A pretty, typical provençal mas (farmhouse) with blue shutters and a flower-filled garden, the Hotel la Garance is perfectly positioned for visiting Mont Ventoux.
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The Tour de France route frequently takes cyclists up Mont Ventoux on the route from Bédoin, which goes right past this hotel, and when that happens any sports fans staying here have a front row seat.
At other times of the year it's an excellent starting point for your own cycling, rock-climbing, kayaking, hiking and other sporting projects.
With 16 rooms, one with wheelchair access, La Garance is large enough to be a hotel, but intimate enough to be a B&B. It's probably best to try for a room at the back, which is away from the busy main road and might have views over Mont Ventoux.
We stayed in an annexe consisting of three or four bedrooms. Rather disappointingly, our room had no window, but it was very large, with a good walk-in shower and, unusually, a separate WC. Outside we had a small terrace.
Furnishings were simple (this is a two-star hotel, after all) but comfortable with a flat-screen television, hair dryer and nice little touches like Perrier mineral water and chocolate in the room.
Another disadvantage to the annexe: there's free wi-fi in the main hotel but it doesn't extend to here.
Since the reception is locked at night, this means anyone staying in these rooms has to sit on the dark and, in early May, cold veranda if they want to go online after dark, unless (unlike us!) they have the foresight to arrange a key to the main building.
Breakfast, as so often in France, is charged extra. But in this case the regal spread of regional produce - far more varied than one would expect in a hotel of this size - is well worth it.
We feasted on eggs, artisan goat's cheeses, jam from Ruchofruit, the local preserves factory, plus Nutella and pindakaas (peanut cheese) for Dutch guests and fresh fruit from the region: delicate strawberries from nearby Carpentras were in season during our stay.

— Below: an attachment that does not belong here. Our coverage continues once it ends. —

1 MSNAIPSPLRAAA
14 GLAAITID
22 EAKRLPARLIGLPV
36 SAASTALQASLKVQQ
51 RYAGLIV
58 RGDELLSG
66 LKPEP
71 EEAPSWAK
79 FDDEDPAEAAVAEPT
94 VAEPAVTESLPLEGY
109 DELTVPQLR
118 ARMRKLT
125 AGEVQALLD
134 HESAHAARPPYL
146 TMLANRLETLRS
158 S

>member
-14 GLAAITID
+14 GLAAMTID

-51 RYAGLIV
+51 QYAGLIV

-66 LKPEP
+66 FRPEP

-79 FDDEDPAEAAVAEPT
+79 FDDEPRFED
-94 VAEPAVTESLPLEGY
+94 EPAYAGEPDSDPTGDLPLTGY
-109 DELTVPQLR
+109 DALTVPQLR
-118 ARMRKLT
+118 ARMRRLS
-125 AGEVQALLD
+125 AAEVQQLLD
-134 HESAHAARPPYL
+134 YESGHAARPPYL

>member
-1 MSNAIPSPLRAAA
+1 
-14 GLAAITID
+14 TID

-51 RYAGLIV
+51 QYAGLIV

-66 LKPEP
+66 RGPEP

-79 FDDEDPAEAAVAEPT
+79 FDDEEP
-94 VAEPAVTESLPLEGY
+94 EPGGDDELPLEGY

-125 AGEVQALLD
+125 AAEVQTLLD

In fine weather you can have breakfast in leisurely style around the swimming pool, pictured, with views across to the Giant of Provence, and it should set even hungry sporty types up for most of the day.
The Hotel la Garance is a member of the region's "Welcome Cyclists Charter" ("Charte d'Accueil Vélo") whose member hotels and B&Bs make special provisions for cycling guests (early breakfasts, picnic lunches, bike parking and cleaning areas, etc.). It has a locked garage for storing bikes as well as secure car parking in front of the hotel.
The chief asset is human, however: it's the owner, Johanna Beaumont. Originally from Maastrict in the Netherlands, Johanna has lived in the region for over three decades, speaks four languages (English, French, Dutch and German), works with the Tourist Board and is full information on the best places to visit.
Her informal style gives the hotel something of the atmosphere of a big, congenial house party. Her approach to the Tour de France sums it up: Johanna waits before taking reservations, won't accept block bookings for groups and tries for a good mix of nationalities to keep things lively. "I just want people to have a good time," she told us.
Her advice to anyone planning to come for the Tour: don't rush around behind the peloton like a mad thing, but take your time and spend a couple of days to savour the countryside, atmosphere, food and drink.
On the subject of food: we've filed the Hotel la Garance under Bédoin, but it's actually four kilometres out of the centre of town, in the outlying hamlet of Sainte Colombe.
This is an idyllic setting, amid vineyards, olive groves and cherry orchards. Right opposite the hotel is La Colombe, one of the best restaurants in the area.
Sadly we managed to schedule our stay on the one day of the week when this stellar establishment is closed. Apart from it, there are no restaurants in Sainte Colombe apart from a basic brasserie, so be warned: you may have to drive or walk into Bédoin for your evening meal. We ended up at La Gousse d'Ail, which in fact turned out to be a pretty good choice.
Garance, by the way, is madder, a plant that yields a rich red natural dye widely used in the region for les indiennes and other traditional fabrics of Provence.
Visited May 2015
Where: Hotel la Garance, Sainte Colombe, 84410 Bédoin. Tel: (+33) 4 90 12 81 00. Book a room at the Hotel la Garance in Bédoin.